article: Water Garden Styles
Water Garden Styles
Water is one the most basic elements of nature, and it is only natural that a
gardener would add water to the landscape for pure enjoyment. Many water
gardeners do not have the same needs that gardeners through history have had.
Water gardens in the past were created out of necessity as a method of having
additional water sources for their vegetable and flower gardens. Today, many
water gardens are created and built for pure pleasure of raising fish, watching
the water and for listening to the water ripple in the landscape.
In some formal water gardens, the use of ancient is used to create a fabulous
atmosphere that is an area that you can relax and meditate at. The earliest of
water features and water gardens combined the pictures of the Egyptian deserts,
and the flowing rivers of the rivers Nile, Tigris and various others. The use of
ancient colors, symbols and pictures when creating a formal water garden creates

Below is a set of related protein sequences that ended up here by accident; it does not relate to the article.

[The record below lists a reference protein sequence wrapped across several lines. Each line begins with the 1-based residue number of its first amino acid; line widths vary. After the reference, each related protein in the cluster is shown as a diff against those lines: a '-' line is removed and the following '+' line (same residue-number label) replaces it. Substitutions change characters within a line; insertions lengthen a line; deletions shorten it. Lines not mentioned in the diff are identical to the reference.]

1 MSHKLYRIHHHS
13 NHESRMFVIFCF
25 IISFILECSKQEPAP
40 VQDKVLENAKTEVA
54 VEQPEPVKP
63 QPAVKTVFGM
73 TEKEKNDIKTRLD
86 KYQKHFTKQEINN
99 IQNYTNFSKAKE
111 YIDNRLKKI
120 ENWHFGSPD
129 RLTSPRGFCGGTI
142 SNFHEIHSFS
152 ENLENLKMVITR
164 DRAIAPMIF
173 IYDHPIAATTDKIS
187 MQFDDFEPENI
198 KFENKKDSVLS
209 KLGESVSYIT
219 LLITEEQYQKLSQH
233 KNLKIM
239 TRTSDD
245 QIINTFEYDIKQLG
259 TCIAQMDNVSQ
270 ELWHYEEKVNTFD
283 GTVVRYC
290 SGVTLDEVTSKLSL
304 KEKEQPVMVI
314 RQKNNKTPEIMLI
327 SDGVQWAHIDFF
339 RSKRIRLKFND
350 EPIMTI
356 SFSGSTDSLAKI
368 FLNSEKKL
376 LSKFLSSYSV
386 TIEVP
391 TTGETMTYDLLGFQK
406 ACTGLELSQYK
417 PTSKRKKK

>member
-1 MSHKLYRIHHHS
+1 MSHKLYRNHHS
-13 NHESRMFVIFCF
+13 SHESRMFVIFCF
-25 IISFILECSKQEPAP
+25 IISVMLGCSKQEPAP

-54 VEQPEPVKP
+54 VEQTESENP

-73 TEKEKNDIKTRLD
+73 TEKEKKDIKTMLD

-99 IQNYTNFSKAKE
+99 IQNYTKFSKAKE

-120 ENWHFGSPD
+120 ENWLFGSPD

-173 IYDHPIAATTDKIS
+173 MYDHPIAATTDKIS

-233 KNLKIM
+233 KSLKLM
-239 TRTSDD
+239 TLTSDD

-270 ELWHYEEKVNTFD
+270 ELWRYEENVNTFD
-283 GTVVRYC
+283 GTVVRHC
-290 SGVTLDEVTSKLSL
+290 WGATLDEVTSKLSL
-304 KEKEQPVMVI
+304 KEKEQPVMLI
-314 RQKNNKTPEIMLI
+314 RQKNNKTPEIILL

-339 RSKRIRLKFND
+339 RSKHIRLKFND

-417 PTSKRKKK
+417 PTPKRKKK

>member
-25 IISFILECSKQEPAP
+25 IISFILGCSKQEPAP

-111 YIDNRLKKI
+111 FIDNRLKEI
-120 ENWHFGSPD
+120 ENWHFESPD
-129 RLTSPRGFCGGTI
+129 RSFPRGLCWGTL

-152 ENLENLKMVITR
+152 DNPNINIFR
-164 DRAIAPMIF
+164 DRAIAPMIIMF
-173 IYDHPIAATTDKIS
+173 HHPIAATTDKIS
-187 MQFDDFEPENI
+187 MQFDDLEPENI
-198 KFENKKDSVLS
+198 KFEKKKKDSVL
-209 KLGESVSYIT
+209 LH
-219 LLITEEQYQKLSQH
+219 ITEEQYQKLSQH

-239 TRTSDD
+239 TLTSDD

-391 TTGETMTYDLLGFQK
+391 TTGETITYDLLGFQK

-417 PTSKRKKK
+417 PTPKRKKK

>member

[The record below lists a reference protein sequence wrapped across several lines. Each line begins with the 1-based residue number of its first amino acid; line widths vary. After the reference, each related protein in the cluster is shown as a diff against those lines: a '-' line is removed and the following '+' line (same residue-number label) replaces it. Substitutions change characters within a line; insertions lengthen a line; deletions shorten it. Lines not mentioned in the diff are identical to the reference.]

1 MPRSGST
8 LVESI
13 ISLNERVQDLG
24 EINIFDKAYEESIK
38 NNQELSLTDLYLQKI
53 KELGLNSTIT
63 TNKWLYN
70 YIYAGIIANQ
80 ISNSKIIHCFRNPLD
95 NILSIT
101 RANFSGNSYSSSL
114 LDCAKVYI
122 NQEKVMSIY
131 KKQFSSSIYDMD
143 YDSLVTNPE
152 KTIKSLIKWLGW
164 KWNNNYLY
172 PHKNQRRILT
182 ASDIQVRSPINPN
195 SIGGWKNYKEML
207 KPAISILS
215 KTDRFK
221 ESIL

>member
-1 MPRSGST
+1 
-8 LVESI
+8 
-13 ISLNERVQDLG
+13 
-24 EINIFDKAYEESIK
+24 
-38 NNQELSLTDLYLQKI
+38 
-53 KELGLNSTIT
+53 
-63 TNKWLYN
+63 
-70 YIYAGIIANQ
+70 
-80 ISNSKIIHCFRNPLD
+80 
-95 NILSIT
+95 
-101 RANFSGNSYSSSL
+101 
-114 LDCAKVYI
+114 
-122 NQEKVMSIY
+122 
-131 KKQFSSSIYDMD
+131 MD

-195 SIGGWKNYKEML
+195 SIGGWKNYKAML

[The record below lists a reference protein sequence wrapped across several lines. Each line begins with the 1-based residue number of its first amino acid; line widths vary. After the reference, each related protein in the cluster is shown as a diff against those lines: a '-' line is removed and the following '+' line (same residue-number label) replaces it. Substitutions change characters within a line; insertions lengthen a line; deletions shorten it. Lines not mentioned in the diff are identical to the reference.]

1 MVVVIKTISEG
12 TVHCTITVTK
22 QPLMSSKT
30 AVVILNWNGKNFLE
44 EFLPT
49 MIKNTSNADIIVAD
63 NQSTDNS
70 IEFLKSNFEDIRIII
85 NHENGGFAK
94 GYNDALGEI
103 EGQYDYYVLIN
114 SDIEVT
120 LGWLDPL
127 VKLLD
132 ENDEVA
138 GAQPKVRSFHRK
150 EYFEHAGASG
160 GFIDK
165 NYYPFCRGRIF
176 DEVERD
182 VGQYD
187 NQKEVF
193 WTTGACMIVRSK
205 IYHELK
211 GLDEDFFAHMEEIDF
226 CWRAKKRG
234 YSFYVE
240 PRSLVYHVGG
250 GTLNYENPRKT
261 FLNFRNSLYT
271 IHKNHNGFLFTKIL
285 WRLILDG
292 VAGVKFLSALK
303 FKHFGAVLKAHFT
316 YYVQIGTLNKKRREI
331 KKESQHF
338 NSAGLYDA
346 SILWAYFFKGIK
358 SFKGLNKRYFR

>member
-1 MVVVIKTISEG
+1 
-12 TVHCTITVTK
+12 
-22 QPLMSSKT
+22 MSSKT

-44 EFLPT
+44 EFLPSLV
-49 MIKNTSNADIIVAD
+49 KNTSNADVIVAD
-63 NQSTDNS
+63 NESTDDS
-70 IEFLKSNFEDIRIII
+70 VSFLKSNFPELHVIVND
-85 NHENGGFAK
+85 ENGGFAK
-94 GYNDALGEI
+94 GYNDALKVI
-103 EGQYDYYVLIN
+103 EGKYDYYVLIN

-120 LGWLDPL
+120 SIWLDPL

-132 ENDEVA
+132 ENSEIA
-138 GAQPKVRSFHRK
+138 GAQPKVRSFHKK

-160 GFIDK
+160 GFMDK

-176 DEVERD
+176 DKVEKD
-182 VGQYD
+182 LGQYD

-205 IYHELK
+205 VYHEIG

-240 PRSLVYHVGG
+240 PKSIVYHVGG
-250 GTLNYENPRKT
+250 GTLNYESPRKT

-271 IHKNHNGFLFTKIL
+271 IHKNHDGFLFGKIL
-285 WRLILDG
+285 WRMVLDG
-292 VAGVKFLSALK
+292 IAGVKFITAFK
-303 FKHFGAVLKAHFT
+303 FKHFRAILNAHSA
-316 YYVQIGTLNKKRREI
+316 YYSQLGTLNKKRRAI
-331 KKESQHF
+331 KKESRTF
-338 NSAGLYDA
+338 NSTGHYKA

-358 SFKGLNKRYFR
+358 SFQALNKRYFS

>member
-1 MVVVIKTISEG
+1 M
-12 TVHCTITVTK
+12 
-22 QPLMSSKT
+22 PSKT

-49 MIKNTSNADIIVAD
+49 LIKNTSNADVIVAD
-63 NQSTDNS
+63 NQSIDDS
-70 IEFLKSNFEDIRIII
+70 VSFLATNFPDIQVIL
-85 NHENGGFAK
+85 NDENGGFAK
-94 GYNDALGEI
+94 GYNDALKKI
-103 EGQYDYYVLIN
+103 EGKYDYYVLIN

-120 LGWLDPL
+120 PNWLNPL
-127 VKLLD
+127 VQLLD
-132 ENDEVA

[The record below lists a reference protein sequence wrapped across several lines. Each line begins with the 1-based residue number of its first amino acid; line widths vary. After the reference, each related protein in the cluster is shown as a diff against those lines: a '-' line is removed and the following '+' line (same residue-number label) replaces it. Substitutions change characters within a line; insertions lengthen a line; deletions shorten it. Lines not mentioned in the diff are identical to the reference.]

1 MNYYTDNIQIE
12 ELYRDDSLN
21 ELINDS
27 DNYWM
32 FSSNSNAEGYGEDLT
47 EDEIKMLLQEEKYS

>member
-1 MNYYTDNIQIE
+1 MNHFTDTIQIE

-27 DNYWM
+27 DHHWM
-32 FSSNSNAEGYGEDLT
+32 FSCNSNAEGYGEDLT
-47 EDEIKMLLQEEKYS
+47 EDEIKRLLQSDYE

the water garden style that is truly different and unique than other modern
water gardens. These were often pools of water, decorated intricately with
stones that were painted or carved.
Water gardens of the orient can be traced back to include a great variety of
changes over the years. The Chinese used the water for meditation, for exploring
their souls and their minds and for a place to reflect on life. The simplicity
of a body of water, with the formal intricate artistic details of this type of
garden is one that truly motivates many types of gardeners to want to build a
water garden in the landscape.
Japanese water gardens often include water features of the fountains, with the
simplicity of a straight line in the design of the water garden. Many Japanese
water gardens will use a straight edge where one would sit and reflect at the
water garden, while also introducing water flowing, rounded rocks, and statues
in the area.
Another style of water garden is the European water garden that follows the
Japanese style but is more a pure style. One that follows the lay of the land,
without the straight ‘edge’ or ‘ledge’ that one can sit at while at the water
garden. This style of water garden is on of the largest types to influence
modern water gardens still created and enjoyed today.